Too often, the focus is just on protein, carbohydrates and fats. We are led to believe that when the manufacturers add in vitamins and minerals then that product is better for us. The truth of the matter is when the item needs to be "enriched and/or fortified, then it is an item we really ought to leave on the grocery store shelf.
I am thinking today that being deprived of junk food (low-nutrient, high-fat, additives added to give it a longer shelf life, etc.) is not a bad thing.
Monday, August 27, 2012
Yesterday was race with my grandchildren day, and it was awesome. The first was a 5k with my granddaughter. The decision to run it was made the night before. But it was like a practice run for my granddaughter because in three weeks we will be doing a chip timed race.
It was a small group, and judging from the conversations and appearance of the others, it looked like the group consisted of high school and competitive runners. This translates into my granddaughter and I took the tail end within the first tenth of a mile.
My granddaughter turned around and saw no one running behind us. I said, "Yes, we are last." Then she took off running, too fast for me to keep up. So, there I was trailing behind my granddaughter. For the first two miles, I was not sure if her motivation was not to be last or to beat me at the finish line.
She did not have the endurance to keep up the pace and I caught up with her at the end of mile 2 and we ran/walked the last mile. (She became a bit shy at the final stretch and tried to hide behind me. )
I usually look at previous times before I sign up for a race and then join if it seems like I won't be the last one coming in. But, you know what? I did not care this race. It was not a bad feeling coming in last because my granddaughter had a great time. She beat her mother's 5k time by almost 2 minutes and her previous time by over 7 minutes.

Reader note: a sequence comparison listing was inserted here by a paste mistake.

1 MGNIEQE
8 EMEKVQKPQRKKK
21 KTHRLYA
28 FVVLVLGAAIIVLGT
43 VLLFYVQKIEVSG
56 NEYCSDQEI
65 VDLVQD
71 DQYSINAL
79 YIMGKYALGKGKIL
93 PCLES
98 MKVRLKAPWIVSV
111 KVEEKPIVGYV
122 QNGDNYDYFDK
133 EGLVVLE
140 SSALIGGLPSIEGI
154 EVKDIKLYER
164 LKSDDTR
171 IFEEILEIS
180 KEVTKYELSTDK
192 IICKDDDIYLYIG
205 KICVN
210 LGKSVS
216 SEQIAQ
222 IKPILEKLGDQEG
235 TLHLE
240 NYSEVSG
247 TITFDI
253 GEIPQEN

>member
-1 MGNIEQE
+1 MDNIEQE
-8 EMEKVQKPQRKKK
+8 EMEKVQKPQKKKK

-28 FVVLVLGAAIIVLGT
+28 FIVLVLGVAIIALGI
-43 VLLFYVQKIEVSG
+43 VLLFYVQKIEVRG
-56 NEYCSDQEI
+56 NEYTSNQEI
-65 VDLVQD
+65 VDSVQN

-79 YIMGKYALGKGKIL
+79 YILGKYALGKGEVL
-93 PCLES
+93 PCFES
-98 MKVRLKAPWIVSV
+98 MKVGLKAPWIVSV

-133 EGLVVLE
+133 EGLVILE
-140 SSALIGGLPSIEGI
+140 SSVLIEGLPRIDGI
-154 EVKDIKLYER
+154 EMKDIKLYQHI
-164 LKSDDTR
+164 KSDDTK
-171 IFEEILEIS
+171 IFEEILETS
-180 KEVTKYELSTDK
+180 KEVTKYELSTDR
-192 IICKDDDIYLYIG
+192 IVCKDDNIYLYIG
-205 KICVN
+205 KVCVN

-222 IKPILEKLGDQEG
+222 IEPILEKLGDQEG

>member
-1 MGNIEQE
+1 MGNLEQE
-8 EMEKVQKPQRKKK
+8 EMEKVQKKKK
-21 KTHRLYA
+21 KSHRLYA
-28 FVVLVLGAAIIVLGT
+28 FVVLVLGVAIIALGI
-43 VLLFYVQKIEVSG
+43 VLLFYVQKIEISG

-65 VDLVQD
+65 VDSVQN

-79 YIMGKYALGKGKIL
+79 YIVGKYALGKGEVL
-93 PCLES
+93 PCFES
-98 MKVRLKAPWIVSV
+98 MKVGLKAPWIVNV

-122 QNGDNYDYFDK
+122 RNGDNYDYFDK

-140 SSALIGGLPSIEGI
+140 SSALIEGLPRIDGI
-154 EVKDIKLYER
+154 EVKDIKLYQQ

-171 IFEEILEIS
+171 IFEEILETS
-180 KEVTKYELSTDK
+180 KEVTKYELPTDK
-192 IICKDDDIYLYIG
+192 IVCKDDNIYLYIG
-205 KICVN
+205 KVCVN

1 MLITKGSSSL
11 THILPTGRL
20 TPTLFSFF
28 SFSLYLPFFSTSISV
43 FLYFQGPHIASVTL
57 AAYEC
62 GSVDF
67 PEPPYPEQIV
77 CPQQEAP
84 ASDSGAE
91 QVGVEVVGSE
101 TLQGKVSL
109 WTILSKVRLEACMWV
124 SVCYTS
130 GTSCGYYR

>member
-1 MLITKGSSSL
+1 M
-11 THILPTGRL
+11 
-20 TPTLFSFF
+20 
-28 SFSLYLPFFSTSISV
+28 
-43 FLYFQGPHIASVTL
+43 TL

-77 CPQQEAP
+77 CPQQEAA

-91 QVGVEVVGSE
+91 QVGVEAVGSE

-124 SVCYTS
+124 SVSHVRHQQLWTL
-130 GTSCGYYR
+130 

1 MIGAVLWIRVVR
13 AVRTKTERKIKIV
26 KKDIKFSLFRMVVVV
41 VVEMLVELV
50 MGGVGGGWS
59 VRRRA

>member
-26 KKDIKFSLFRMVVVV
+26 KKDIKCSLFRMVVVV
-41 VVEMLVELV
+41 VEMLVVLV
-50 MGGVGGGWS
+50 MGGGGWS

It wasn't my best time, but it was a good run for me because I pushed myself so I could keep up with my granddaughter in the beginning. I knew it was too fast of a start for me, but I could have ran faster that last mile, but I could not leave my granddaughter behind.
After the 5k, there was a kid's fun run and my grandson wanted to run it. He is not quite three and I think he is beginning to love to race. I know he likes to run with grandma but yesterday, I realized he is actually understanding the concept of racing.
The distance was about .45 miles and he ran the whole distance, even after he tripped and fell and skinned his knees. He just got right back up and continued to run. What a lesson for me! Despite what some would call a failure, he just got right back up and continued on. There was no moment of self-pity or poor me. He did not even take time to brush off his knees. Although he did need some comfort because we ran hand in hand for a short while.
He understood that he had to run to the finish line and run he did...
The one thing I like about running races is finishing each one is an accomplishment in itself. Sure, it is nice to have a new PR but constantly striving for a new PR each and every time takes the fun out of it. Being last in not a bad thing, but giving up and feeling sorry for yourself is.
Monday, August 27, 2012
This race was a last minute decision. It was a small group and the other runners were a bit faster then my granddaughter and I. So, we took the tail end almost from the start. Despite that, it was a PB for my granddaughter and she beat her mother's best time.
Monday, August 27, 2012
My grandson is not quite 3, but he is loving starting to "race". He did a fun run yesterday and is so proud of himself for his accomplishment. And what a runner he was. The distance was about .45 miles (according to my garmin) an he ran the whole distance. He started to look tired and when I asked him if he wanted to walk, he shook his head. He was determined to run.